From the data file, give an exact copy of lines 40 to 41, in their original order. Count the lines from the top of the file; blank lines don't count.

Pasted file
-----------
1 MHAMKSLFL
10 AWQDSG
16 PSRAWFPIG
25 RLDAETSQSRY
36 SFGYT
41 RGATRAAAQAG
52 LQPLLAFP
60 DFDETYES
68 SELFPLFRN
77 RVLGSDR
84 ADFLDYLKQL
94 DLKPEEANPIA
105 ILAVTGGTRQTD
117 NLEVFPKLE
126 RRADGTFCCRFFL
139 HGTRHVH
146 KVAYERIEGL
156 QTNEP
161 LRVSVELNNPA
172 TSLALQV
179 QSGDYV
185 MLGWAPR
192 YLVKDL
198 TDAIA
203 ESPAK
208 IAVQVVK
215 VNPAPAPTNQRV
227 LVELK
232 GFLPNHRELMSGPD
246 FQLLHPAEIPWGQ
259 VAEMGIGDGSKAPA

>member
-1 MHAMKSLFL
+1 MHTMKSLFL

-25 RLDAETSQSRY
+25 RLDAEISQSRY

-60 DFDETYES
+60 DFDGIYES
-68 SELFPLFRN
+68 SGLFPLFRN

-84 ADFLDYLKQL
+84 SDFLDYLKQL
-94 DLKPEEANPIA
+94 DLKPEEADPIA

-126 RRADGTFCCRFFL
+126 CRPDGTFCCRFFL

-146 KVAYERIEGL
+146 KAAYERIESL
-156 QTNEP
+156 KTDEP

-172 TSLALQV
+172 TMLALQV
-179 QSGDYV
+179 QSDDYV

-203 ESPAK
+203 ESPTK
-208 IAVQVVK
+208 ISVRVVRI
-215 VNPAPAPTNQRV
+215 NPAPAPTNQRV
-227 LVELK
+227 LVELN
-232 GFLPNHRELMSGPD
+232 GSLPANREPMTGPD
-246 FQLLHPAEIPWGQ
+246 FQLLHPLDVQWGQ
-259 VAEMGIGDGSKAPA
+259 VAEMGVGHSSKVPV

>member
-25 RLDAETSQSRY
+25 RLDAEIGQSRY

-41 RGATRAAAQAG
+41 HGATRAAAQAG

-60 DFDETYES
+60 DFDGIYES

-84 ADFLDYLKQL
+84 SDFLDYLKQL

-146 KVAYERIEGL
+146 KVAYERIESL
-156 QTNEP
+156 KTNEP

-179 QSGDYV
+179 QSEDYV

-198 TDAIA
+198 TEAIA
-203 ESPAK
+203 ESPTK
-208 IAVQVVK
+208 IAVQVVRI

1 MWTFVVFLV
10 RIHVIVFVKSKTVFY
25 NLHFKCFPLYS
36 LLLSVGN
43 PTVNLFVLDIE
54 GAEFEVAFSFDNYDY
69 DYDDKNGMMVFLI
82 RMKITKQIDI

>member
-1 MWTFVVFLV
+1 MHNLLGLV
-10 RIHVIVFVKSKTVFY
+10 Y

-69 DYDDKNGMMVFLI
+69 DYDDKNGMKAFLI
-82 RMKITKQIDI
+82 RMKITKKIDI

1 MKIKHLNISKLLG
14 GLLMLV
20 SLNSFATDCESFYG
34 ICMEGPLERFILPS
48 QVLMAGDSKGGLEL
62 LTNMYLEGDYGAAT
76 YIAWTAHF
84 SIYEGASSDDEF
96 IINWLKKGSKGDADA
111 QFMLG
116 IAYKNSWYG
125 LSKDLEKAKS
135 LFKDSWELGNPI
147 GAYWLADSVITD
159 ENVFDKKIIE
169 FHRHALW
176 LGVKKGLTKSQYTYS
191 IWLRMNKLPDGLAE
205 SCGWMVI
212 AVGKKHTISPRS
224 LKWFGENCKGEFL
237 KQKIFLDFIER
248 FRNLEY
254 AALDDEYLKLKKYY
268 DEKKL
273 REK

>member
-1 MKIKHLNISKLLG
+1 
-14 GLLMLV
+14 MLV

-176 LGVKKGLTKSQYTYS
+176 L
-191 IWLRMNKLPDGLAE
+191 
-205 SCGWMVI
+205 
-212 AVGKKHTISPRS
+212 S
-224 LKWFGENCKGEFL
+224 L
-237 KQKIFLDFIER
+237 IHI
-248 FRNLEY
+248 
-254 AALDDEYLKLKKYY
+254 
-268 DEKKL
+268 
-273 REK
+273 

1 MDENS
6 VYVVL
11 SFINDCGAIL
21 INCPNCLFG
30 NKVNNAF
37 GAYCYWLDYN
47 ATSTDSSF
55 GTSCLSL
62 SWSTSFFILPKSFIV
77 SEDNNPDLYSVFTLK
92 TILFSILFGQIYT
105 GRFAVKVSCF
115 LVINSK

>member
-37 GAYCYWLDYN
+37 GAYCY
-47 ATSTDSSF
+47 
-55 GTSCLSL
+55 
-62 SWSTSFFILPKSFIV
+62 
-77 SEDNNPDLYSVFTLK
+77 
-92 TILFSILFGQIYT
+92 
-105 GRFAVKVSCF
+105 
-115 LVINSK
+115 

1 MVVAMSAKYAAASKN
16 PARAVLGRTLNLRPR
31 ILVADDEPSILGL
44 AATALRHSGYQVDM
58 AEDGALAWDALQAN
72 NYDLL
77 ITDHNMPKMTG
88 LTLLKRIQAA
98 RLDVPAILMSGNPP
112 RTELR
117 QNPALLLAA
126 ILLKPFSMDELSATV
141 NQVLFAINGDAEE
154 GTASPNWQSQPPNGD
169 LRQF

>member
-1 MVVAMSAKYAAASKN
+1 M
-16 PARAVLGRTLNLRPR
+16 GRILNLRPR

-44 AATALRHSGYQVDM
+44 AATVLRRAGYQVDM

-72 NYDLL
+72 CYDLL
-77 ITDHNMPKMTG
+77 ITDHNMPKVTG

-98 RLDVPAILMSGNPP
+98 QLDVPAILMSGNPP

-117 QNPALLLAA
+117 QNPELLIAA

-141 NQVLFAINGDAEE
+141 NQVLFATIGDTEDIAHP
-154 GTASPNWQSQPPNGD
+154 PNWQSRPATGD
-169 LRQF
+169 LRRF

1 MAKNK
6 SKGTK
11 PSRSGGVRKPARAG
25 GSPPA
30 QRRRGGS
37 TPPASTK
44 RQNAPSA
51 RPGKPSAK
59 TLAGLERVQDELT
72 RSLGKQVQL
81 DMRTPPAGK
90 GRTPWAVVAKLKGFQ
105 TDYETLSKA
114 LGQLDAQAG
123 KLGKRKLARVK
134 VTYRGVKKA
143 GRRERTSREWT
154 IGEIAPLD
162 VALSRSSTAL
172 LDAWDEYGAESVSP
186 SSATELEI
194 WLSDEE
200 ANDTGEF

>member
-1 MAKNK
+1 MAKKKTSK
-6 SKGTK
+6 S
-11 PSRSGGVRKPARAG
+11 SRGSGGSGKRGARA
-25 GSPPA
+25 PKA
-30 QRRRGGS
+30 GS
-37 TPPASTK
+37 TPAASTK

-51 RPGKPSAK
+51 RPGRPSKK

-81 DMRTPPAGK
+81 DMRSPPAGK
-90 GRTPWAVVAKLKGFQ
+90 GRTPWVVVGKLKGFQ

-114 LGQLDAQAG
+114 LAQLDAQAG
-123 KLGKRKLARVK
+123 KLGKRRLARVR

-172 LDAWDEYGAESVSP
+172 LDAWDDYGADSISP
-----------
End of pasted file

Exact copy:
+68 SGLFPLFRN

-84 ADFLDYLKQL